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Home Brew Forums > Home Brewing Beer > All Grain & Partial Mash Brewing > Second BIAB efficiency, 76%
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Old 06-26-2010, 07:56 PM   #11
wcarter1227
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When I moved up to BIAB i bought a corona mill. I like it cause it was cheap and with BIAB you can crush a little finer. Also I make sure that once I dough in that I stir till i get my mash temp, I do 90 minute mashes just to ensure I get a good conversion. By doing the 90 minute mash, I usually only loose 2-3 degrees, My last few Biab i have been getting 86% efficiency. I also dunk sparge for 10 minutes, and then i put the grain bag in a collander to drain, sometimes i run the sparge water slowly over the grain bag in the collander as an extra step just to rinse as much of the sugars off the grain.

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Old 06-26-2010, 11:17 PM   #12
SumnerH
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Quote:
Originally Posted by jjones17 View Post
What I like to do is mash in 5 degrees or more too HIGH, then stir like a madman for 5-8 minutes. By then, I am usually at my mash traget temp and I can lid the sucker.
Great advice, especially on mash thickness and sparging, but this I take some issue with.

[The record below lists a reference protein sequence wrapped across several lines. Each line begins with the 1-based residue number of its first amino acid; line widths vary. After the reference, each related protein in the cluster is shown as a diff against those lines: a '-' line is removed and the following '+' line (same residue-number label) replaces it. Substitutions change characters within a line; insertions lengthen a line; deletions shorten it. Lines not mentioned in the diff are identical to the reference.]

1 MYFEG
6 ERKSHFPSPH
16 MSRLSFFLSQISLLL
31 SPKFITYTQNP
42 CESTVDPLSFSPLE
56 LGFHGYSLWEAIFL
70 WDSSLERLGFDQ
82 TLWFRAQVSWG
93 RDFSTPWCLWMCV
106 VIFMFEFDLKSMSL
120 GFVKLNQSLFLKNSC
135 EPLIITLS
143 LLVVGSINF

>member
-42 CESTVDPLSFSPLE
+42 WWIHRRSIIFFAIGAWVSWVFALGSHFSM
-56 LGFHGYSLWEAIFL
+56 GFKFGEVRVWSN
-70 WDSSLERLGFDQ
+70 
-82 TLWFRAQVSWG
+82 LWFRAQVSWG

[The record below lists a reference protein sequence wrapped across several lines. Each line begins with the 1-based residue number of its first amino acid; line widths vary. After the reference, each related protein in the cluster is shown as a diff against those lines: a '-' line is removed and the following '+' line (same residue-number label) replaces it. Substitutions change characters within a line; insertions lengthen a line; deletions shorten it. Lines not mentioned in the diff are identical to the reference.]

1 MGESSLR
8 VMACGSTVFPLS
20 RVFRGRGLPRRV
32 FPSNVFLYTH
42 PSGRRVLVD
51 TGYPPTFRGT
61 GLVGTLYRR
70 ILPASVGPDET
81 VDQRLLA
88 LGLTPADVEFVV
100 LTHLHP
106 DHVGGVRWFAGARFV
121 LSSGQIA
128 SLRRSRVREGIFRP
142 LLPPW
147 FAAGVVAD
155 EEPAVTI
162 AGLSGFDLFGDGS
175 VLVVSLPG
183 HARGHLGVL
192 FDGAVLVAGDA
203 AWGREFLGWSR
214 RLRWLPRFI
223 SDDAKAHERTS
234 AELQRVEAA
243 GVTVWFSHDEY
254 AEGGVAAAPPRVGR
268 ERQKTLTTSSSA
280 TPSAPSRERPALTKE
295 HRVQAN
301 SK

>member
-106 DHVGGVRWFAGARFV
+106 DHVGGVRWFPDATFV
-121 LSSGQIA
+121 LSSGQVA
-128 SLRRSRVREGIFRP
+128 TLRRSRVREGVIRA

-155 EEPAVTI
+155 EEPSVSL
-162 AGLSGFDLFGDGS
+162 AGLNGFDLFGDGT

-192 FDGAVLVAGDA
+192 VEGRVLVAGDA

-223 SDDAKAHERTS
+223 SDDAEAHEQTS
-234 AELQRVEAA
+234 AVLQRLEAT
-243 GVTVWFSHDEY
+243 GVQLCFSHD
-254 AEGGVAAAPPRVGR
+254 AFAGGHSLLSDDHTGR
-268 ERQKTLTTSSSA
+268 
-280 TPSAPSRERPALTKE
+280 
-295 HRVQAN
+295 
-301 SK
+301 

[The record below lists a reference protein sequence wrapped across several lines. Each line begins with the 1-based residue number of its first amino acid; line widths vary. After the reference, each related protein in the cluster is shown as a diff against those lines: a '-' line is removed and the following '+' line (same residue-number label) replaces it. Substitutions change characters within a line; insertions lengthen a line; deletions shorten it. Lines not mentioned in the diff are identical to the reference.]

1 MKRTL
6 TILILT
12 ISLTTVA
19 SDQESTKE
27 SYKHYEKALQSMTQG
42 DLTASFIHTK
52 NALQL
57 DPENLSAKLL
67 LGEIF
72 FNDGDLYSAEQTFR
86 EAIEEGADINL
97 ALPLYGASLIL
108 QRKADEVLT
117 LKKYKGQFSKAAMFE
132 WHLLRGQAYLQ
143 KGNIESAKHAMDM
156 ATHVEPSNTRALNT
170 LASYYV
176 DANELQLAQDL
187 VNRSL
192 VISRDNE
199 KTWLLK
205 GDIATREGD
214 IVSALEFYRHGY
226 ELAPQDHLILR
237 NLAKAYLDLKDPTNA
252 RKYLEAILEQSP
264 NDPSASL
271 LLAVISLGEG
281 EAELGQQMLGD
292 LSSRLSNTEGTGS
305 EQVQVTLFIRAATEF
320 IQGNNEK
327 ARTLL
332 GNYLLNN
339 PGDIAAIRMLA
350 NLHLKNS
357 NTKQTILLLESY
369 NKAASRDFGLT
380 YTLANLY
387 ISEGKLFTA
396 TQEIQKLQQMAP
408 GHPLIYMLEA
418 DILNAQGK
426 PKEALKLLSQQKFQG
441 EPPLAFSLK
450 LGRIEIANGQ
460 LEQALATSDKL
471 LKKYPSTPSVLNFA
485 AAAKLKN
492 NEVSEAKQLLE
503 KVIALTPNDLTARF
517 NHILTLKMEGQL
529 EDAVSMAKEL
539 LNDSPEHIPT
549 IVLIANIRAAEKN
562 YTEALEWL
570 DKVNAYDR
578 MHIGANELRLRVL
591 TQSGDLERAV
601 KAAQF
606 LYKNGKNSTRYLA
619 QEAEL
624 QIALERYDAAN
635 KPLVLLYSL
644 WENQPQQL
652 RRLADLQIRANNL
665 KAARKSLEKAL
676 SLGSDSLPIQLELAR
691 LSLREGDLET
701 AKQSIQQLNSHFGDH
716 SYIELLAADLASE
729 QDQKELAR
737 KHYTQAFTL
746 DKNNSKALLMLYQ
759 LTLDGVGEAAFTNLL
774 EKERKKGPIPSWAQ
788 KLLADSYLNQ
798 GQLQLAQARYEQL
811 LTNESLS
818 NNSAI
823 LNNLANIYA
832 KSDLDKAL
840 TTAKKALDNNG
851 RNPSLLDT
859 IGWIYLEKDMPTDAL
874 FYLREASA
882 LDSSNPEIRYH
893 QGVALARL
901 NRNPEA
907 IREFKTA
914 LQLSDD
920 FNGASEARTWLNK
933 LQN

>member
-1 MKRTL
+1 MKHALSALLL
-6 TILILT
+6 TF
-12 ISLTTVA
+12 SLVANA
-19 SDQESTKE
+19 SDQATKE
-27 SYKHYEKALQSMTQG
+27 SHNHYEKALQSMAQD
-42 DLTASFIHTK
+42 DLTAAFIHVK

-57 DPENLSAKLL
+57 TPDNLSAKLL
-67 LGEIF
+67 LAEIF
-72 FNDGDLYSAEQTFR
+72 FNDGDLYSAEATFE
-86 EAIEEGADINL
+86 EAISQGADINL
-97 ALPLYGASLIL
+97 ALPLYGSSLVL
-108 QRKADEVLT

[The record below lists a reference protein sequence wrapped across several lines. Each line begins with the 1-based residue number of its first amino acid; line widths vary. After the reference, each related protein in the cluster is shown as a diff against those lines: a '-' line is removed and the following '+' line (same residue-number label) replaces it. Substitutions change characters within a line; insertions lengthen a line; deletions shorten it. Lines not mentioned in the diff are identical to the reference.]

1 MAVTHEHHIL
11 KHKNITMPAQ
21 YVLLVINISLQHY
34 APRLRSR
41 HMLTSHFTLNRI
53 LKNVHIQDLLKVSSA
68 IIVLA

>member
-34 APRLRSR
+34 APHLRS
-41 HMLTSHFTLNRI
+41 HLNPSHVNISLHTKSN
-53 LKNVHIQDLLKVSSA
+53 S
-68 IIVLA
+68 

Temperature control is very important to control the type of fermentables you get--beta amylase denatures slowly at around 149F, and much faster as the temperature rises. Alpha amylase works best up to 158F, hence why 153F is a sort of "standard" mash temp for a lot of beers--it's a good compromise between killing off the beta too fast and the sweet spot for alpha performance.

If you are mashing in at 158F and taking 5 minutes to stir it down to 153F, you may get fine efficiency but it'll be a lot tougher to control the taste of your beer--you're going to be denaturing a lot of your betas, hence generating a lot less fermentable a wort than you want out of a recipe calling for a 153F single-infusion mash.
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Old 06-28-2010, 05:26 AM   #13
262andbrew
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Good stuff folks, thanks.

Using my experience and merging the ideas that you have put forward I will do a couple things the next time around:

Error on the side of greater volume to keep the mash as thin as possible.
Crush a little finer whenever I can.
More stirring to assure there are no dough balls (I don't think this was a problem on the previous batches, but good to keep in mind and more stiring will allow more access to the good stuff stuck in the husks).
I feel good about the temp control if I hit my numbers, 6-7 gallons has a lot of thermal mass and a couple mylar blankets (from marathons) and a fleece blanket or 2 bungeed on the outside held the number really well. A little time and experience will teach me what temps I want for the style and weight of the beer.
I may play with sparging, but for now I think I will invest the volume in a thinner mash.

Thank you all for the feedback. As a group we just keep getting smarter by sharing experiences, ideas, and theories.

Peace.

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